More than 20 years ago, Mikkel Beckmen needed a part-time job and he had two options: a bagel shop or a homeless shelter.
He took the social services job. Now 49, Beckmen is the new director of Hennepin County’s office to end homelessness. He takes over six years into a 10-year joint effort with Minneapolis.
He’s worked for various agencies, most recently as executive director at St. Stephen’s, the large Hennepin County contractor of homeless services.
He knows the history: the federal government pulling $70 billion out of urban housing in the early 1980s, leaving local governments struggling to fill the gap. In the 1970s, he noted, the country had a surplus of affordable housing. No more. “We just don’t have enough units,” he said.
Yet he sees possibility in the lofty goal of ending homelessness: Minneapolis has a housing trust fund, the county has resources. Beckmen said this region is better than others where the homeless live in tent cities. “We’re not like some communities where you visibly see the distress,” he said.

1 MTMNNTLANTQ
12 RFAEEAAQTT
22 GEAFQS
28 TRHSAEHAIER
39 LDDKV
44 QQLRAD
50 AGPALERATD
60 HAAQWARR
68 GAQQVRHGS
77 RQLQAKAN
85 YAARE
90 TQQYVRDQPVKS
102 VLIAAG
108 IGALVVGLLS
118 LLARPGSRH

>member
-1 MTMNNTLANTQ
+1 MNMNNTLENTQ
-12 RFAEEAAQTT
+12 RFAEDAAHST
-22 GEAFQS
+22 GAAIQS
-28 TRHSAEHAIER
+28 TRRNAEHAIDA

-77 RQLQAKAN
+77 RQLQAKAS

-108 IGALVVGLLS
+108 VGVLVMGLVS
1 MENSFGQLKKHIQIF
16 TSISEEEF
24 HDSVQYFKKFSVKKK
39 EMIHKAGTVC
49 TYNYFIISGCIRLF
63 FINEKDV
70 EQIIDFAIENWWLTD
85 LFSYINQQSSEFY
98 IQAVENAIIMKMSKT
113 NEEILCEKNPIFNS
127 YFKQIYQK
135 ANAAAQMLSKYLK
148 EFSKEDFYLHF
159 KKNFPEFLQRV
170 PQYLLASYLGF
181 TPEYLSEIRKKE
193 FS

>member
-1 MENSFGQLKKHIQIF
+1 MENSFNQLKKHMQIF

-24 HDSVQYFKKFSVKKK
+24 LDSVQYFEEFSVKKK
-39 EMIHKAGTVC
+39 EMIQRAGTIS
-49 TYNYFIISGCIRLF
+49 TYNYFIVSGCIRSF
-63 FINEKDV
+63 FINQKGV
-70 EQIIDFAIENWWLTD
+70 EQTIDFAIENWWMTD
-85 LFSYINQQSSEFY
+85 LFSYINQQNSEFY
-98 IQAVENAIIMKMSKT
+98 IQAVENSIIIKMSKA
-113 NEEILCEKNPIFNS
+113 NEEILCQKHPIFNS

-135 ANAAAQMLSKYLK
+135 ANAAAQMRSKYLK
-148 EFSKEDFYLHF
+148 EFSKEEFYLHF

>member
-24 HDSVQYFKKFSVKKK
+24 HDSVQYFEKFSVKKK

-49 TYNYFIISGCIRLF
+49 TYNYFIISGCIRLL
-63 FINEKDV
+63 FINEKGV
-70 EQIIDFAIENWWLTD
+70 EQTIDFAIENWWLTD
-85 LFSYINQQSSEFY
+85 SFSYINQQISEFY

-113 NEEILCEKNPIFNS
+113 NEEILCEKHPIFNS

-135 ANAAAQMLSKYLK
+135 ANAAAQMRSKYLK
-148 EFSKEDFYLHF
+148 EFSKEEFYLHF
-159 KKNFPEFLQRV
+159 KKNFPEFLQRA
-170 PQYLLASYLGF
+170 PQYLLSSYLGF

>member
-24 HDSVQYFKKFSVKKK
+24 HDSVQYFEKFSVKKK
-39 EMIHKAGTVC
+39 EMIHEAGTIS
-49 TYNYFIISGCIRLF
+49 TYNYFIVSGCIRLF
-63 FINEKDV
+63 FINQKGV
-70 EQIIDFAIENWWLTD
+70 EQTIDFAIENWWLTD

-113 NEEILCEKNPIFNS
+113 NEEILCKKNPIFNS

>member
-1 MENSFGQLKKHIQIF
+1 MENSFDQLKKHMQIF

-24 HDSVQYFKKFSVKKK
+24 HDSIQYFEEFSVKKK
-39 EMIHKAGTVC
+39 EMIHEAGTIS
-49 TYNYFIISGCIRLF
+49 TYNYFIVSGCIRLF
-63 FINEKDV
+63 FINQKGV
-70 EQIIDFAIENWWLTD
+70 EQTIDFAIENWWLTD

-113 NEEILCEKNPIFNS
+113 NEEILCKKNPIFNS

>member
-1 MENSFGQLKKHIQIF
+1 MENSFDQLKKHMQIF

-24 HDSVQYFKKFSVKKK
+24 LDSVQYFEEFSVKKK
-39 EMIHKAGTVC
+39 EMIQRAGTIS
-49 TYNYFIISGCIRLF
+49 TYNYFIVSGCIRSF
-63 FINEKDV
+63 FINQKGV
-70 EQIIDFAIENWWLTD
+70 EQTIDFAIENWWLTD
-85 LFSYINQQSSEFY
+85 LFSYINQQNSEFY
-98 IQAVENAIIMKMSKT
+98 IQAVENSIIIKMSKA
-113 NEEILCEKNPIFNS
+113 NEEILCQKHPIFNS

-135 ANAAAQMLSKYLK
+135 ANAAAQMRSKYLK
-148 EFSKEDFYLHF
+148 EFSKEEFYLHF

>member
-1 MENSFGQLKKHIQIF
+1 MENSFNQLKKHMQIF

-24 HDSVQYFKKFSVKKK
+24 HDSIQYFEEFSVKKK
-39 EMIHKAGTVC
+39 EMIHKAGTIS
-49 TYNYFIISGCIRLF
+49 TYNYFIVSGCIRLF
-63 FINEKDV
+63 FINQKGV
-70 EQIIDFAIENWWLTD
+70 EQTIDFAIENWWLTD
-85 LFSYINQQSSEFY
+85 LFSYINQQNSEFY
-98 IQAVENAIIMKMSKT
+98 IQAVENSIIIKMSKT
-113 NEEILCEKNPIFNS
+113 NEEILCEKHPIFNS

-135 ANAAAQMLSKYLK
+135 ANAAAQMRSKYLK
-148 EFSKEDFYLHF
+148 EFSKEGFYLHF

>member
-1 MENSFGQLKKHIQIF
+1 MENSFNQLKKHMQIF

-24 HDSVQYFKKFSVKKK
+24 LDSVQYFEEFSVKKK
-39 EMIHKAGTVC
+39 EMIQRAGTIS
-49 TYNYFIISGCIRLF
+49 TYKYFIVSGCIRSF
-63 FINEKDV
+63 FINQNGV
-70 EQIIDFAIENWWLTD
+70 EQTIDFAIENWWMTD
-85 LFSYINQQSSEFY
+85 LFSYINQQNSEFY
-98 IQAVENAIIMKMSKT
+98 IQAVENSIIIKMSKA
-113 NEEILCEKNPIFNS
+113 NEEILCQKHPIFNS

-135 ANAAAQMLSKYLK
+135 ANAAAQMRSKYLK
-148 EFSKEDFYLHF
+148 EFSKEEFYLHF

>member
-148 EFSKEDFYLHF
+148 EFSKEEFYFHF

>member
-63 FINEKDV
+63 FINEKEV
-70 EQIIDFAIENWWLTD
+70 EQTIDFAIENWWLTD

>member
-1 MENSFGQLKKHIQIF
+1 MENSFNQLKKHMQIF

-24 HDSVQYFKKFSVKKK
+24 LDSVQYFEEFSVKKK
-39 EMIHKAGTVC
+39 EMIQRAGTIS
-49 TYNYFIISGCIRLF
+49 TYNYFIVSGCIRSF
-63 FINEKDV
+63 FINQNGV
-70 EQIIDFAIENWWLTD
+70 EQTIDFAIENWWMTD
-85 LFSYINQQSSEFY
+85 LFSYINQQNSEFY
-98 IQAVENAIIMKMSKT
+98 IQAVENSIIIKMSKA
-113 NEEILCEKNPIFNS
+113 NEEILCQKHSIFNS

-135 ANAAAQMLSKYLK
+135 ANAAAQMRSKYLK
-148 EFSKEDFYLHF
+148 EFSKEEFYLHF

He calls homeless people “resilient” and wants to spend the next four years giving them a “responsive system” that gives them a path to stability.
At Luther College in Decorah, Iowa, Beckmen studied English and German literature after graduating in 1982 with the final class at Minneapolis’ West High School. His first job was at the Bridgeman’s in Uptown, but he always knew he wanted to work in a field where he could help people and the larger community. He worked at Harbor Lights when it first opened.
Off-duty, the father of two daughters is a music man. He plays the washboard, thanks to the encouragement of Charlie Parr, the Minnesota native and blues musician. Parr was working street outreach for the homeless when the two met. Beckmen bought his first washboard from the window at Steeple People. Earlier this year, Beckmen toured Europe with Parr.
He also plays in Corpse Reviver, a tribute band to Harry Smith’s Anthology of American Folk Music.
Rochelle Olson • 612-673-1747 @rochelleolson